January 06, 2009

Retribution for asserting (or trying to assert one's rights)

Graduate students are at the mercy of academic bul... Graduate students are at the mercy of academic bullies just as professors are. It appears to be a phenomenon on both sides of the Atlantic, as well. In the US, a system of regional accrediting agencies is supposed to ensure students' rights, but in reality these agencies are run by the institutions and do little or nothing to ensure fair processes. In my case, the university administrator in charge of the doctoral program made substantive changes to the program and prohibited doctoral candidates from pursuing their dissertation research until long after advancement to candidacy. She claimed the delay (two full semesters) was for educational purposes, but she provided no rationale and the regional accrediting agency refused to intervene even though such a delay was a clear violation of the agency's standards (WASC, in this case). The university ombudsman offered no relief just as in the case of the post, above. It's a sad commentary on the state of higher education when educated individuals act in such a medieval manner. I'm not a fan of anonymous posts, but you will see that I have posted anonymously. Why? Retribution for asserting (or trying to assert one's rights).

Anonymous

4 comments:

Anonymous said...

I found out first hand that accreditation bodies can be easily swindled by educational institutions. A department might present documents like course outlines to the examiners and those are accepted, seemingly without question. Once those examiners give their approval, much of the course content that has any resemblance to what was presented in those outlines can be tossed out and it's back to whatever the department administration thinks should be taught.

I once taught service courses to one department that did that and I, unfortunately, was unknowingly part of the swindle. When I read an announcement that the department in question had been granted accreditation, I submitted my resignation. That department took advantage of my integrity and committed what some might consider outright fraud.

I wanted nothing more whatsoever to do with that institution.

As for grad students being at the mercy of professors, I've got lots of stories to tell about that. How about thesis supervisors who abandon their responsibilities towards a student because they are more interested in what another student is doing? What about a prof who is vague about what a student is supposed to investigate because that student exists only to harvest data which that prof will then publish under his or her own name without giving credit to that student?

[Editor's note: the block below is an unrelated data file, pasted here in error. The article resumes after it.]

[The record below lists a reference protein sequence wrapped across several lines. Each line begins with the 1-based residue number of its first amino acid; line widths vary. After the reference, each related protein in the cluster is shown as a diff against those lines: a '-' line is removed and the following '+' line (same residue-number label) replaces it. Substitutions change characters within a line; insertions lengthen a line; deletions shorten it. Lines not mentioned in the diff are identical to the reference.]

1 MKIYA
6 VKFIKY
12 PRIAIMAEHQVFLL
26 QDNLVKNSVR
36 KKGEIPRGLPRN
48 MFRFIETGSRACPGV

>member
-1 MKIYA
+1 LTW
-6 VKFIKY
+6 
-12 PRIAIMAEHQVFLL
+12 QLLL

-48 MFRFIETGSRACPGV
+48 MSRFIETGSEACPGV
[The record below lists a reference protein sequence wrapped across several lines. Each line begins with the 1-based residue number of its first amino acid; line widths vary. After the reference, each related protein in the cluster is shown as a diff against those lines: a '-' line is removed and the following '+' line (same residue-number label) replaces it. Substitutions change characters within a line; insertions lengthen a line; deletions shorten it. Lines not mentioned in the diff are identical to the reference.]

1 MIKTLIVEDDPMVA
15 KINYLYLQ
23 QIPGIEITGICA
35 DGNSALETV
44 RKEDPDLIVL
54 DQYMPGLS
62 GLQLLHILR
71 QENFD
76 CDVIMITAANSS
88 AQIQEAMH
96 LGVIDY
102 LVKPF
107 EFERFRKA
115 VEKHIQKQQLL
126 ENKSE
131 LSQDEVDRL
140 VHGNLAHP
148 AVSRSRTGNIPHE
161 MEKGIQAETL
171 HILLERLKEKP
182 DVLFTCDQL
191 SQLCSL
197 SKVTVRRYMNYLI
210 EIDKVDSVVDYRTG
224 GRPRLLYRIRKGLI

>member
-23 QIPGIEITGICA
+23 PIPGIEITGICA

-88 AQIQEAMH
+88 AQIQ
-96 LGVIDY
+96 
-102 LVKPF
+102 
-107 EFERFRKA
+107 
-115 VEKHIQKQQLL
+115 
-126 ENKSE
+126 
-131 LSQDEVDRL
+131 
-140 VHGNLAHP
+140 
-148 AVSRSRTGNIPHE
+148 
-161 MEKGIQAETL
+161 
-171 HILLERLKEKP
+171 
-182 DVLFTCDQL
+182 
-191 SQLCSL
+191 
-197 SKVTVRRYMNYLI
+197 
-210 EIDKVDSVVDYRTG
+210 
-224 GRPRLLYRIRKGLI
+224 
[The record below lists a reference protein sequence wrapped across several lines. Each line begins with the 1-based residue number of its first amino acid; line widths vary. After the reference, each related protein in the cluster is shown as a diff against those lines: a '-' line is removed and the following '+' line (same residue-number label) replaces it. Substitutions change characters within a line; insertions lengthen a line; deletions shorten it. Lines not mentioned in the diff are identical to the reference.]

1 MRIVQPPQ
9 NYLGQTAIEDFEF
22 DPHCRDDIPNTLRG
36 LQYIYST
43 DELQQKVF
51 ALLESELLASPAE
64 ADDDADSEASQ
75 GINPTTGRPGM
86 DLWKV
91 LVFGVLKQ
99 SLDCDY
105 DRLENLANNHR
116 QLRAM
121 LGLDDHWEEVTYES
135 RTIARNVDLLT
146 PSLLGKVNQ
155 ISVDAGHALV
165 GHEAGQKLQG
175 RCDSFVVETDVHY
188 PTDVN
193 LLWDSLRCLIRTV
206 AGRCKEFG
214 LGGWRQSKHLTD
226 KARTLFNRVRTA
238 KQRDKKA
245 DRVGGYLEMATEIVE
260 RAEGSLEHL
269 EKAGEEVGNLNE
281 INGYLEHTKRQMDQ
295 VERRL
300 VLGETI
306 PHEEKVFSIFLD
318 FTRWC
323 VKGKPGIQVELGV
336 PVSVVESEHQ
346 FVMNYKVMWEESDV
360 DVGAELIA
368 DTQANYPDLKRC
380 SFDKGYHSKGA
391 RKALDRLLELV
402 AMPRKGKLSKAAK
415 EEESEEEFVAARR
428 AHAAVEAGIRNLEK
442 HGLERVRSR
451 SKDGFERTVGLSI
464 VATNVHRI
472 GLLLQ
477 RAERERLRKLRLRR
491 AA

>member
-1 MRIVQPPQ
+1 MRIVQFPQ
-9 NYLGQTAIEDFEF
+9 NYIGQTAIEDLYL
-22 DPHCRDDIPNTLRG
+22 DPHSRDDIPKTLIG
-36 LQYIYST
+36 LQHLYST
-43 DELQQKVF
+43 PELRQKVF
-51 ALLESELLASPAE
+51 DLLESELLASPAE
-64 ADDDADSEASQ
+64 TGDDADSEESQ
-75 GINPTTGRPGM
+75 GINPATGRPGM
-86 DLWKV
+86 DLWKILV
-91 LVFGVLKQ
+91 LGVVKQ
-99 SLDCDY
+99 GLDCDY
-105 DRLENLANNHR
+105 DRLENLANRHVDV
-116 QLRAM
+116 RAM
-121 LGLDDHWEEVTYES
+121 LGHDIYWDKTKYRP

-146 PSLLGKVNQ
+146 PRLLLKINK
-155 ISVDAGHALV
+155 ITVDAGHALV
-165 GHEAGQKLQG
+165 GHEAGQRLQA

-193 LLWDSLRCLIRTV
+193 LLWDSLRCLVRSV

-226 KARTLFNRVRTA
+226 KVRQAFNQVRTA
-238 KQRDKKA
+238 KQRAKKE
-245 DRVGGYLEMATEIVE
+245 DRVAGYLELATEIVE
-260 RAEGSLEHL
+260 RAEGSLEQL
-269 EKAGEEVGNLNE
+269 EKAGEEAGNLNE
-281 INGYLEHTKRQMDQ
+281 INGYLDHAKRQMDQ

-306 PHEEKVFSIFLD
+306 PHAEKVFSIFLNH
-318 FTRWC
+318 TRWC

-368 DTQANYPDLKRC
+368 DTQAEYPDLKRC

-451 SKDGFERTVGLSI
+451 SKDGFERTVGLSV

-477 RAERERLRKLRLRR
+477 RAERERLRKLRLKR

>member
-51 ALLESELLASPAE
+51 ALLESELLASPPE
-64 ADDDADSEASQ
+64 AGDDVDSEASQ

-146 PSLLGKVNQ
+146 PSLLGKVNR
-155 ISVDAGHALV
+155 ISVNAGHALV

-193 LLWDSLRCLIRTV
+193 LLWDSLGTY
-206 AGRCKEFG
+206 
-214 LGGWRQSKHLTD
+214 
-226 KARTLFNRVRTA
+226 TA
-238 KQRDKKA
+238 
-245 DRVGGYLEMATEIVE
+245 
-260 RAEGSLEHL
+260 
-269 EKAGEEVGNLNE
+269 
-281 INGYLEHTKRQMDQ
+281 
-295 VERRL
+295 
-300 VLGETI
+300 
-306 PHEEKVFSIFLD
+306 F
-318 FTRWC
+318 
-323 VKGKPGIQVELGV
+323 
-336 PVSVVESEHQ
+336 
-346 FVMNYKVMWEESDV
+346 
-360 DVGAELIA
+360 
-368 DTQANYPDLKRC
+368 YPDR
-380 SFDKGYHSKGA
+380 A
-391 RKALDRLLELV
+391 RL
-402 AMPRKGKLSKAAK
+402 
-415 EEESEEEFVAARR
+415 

Often, in cases like I just described, the poor grad student puts up with that exploitation and abuse because of some foolish notion of having to pay one's dues. Sometimes, after enduring such intellectual torture, the unfortunate student drops out, his or her academic aspirations in ruins.

The fraud and abuse that is committed in academic institutions could easily rival what we've seen recently in business. One could say that this should be brought to public attention, but I doubt that anybody outside the post-secondary educational system would ever believe it.

El Cid

vlorbik said...

the last two words of the title
oughta be outside the parens.
just sayin'.

long live "bullying of academics"!
(no, wait ...)

Anonymous said...

Potential university students...

... read the stories here... of deceit and corruption... and know the things that happen in our universities

Parents who pay your children's fees....

... read the stories here... of deceit and corruption... and know the things that happen in our universities

Taxpayers of this country...

... read the stories here... of deceit and corruption... and know the things that happen in our universities

Speak out against workplace bullying...

ALL OF YOU

You know it makes sense.

Aphra Behn

Anonymous said...

Even if potential students, parents of students, and taxpayers were informed about what goes on inside post-secondary institutions, nobody would believe it.

When I started grad studies nearly thirty years ago, I heard rumours about the prof who would become my supervisor. I disregarded it because I firmly believed that academics, being educated, lived by a higher moral and ethical standard than the rest of society.

Boy, was I wrong! They turned out to be as mean, vile, and corrupt as people I worked with while I was in industry. That hasn't changed during those thirty years. In many respects, they are much worse than the general public. Worse yet, they should know better.

Post-secondary education has become a sad joke.

El Cid